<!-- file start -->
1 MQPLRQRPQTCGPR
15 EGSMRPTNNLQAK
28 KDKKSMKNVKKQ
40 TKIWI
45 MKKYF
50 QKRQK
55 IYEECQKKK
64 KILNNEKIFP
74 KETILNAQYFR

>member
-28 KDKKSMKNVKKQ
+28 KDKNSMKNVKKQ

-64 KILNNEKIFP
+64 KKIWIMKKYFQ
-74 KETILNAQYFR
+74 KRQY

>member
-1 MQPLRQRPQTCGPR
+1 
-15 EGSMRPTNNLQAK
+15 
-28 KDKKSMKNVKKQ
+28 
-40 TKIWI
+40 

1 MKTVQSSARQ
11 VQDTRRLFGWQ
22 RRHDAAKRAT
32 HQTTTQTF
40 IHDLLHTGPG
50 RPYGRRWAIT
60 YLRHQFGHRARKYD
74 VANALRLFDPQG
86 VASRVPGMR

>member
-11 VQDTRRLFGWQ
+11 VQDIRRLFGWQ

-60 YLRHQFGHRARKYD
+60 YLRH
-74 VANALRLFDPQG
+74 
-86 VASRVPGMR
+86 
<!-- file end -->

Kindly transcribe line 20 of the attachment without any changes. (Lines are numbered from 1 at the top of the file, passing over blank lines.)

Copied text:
-15 EGSMRPTNNLQAK